Lexicography is an ancient occupation; dictionaries of many sorts were produced in China, Greece, Islam, and other complex early cultures. The 13th-century Dictionarius of John of Garland is the first recorded use of the term to mean word list. Nathan Bailey (d. 1742) was the author of three English dictionaries so much more comprehensive and consistent than any of their predecessors as rightly to be considered the first examples of modern lexicography. His Universal Etymological English Dictionary was published in 1721; his larger dictionary, Dictionarium Britannicum, was published in 1730. An interleaved copy of this larger work was used by Samuel Johnson in preparing the two-volume Dictionary of the English Language, which appeared in 1755. Johnson's definitions evince his scholarship, humor, judgment, and skill and are basic to later lexicography. William Kenrick, who published a dictionary in 1773, was first to indicate pronunciation with diacritical marks (see accent) and to divide words according to their syllables. The dictionary of Thomas Sheridan (1721-88), an actor, was published in 1780, and the dictionary of John Walker (1732-1807), also an actor, in 1791. In both these dictionaries special care was given to pronunciation, as to which, for many years, Walker's authority received more deference than it merited.
The next great lexicographer after Samuel Johnson was an American, Noah Webster (1758-1843). The first edition of the book later known as Webster's Spelling Book appeared in 1783. For years the annual sales of this book were more than a million copies. To help those who had mastered the Spelling Book to continue their education, Webster published (1806) his Compendious Dictionary of the English Language, with concern for "what the English language is, and not, how it might have been made." His larger dictionary, An American Dictionary of the English Language, in two volumes, was published in 1828. Authorized publishers have issued a series of skillful revisions and abridgments that have retained for Webster's dictionaries their popularity. The largest of Webster's dictionaries, called "the Unabridged," appeared as the 5th edition (1846) and included linguistic material that set it apart from previous Webster's dictionaries and made it outstanding. Continually revised, it is currently published in one volume.
Another notable one-volume American dictionary was that by Joseph Emerson Worcester (1784-1865), first published in 1830; an edition revised by the author appeared in 1860 and was the first to employ a group of expert consultants, use illustrations, and indicate synonyms in the text. A later one-volume American dictionary was the Funk and Wagnalls Standard, completed in 1895. This dictionary listed definitions according to current rather than historical frequency of usage, an innovation that was generally adopted. The Century Dictionary, an American dictionary in six volumes, with encyclopedic features, was completed in 1891. Supplementary volumes were The Century Cyclopedia of Names (1894) and The Century Atlas of the World (1897).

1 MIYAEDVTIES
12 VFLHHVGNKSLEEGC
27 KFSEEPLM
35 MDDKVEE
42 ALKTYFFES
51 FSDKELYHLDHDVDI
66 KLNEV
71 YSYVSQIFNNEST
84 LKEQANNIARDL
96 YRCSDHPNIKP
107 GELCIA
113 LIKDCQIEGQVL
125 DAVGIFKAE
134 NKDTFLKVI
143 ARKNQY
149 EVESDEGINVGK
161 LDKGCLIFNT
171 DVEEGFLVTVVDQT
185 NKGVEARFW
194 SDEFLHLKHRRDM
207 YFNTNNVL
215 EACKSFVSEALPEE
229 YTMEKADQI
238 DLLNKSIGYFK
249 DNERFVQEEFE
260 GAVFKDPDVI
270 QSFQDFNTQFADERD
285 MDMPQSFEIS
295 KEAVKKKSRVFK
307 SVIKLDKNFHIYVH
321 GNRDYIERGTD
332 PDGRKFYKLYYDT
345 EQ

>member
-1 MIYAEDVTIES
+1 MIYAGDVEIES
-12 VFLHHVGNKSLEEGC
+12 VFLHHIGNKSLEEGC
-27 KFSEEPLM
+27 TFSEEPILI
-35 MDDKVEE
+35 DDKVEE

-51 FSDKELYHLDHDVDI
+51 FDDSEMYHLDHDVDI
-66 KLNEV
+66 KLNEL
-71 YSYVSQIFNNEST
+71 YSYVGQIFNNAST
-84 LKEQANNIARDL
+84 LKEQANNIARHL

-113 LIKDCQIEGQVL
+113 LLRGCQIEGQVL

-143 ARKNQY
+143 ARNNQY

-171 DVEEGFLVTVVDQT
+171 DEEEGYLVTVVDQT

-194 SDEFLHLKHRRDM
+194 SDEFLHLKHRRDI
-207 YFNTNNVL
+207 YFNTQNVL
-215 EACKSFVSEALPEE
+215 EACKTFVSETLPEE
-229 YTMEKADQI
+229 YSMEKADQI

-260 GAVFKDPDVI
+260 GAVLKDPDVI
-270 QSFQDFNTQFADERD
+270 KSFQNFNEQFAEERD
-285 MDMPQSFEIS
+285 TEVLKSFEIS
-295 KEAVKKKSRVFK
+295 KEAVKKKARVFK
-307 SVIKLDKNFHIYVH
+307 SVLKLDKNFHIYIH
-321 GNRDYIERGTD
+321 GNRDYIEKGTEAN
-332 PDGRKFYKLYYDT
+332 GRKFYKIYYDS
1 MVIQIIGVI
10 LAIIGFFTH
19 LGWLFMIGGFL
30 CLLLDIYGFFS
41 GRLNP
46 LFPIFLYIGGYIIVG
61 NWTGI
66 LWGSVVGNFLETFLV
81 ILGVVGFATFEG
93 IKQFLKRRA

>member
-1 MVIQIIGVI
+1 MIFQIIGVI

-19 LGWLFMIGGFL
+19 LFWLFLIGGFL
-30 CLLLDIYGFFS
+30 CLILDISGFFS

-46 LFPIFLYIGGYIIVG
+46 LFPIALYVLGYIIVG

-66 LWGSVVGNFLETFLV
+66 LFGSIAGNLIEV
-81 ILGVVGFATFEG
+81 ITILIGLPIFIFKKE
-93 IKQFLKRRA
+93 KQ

In England, progress in lexicography since Walker's time has been notably in the collection and organization of examples of usage. In 1836-37, Charles Richardson (1775-1865) published, in two volumes, a dictionary richer in illustrative examples than any of its predecessors. In 1857 the Philological Society began collecting dated examples of usage. This work of the Philological Society made possible the publication of the dictionary variously known as the New English Dictionary on Historical Principles, the Oxford English Dictionary (OED), and Murray's Dictionary (for Sir James A. H. Murray, 1837-1915, one of the editors). Publication of this dictionary began in 1884 and was completed in 1928, 70 years after the collecting of the material began. The 12 volumes and supplement of this monumental and unrivaled lexicon described the history of some 250,000 English words, incorporating more than 2 million citations of usage in the process of defining a total of nearly 415,000 words. A 20-volume second edition, published in 1989, incorporates the four-volume supplement and contains over 616,000 words. Two major shorter editions are published: The Concise Oxford Dictionary of Current English (5th ed. 1964) and the Shorter Oxford English Dictionary (rev. ed. 1993). A much less ambitious but notable project is the four-volume Dictionary of American English on Historical Principles, edited by Sir William Alexander Craigie. It was completed in 1943.
Recent advances in lexicography have been made by the frequently revised collegiate or desk dictionary, an up-to-date abridgment of a large, comprehensive work. The Webster's Collegiate Dictionary (10th ed. 1993) is based on Webster's Third New International Dictionary, published in 1961; it has many notable competitors. Also notable are several modern American dictionaries of intermediate size, including the Random House Unabridged Dictionary (2d ed. 1987) and the well-illustrated American Heritage Dictionary (3d ed. 1992).